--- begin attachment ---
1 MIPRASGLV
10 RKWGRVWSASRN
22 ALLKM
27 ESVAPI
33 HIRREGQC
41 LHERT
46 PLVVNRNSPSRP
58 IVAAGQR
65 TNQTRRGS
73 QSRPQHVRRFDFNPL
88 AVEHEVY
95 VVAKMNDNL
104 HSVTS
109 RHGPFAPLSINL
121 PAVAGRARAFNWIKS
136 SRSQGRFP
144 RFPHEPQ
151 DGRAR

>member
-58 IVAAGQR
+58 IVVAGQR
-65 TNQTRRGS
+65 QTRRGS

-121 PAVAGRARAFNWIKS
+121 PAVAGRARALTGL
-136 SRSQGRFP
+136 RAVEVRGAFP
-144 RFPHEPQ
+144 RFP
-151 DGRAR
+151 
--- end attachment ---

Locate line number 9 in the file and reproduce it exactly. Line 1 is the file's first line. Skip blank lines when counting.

65 TNQTRRGS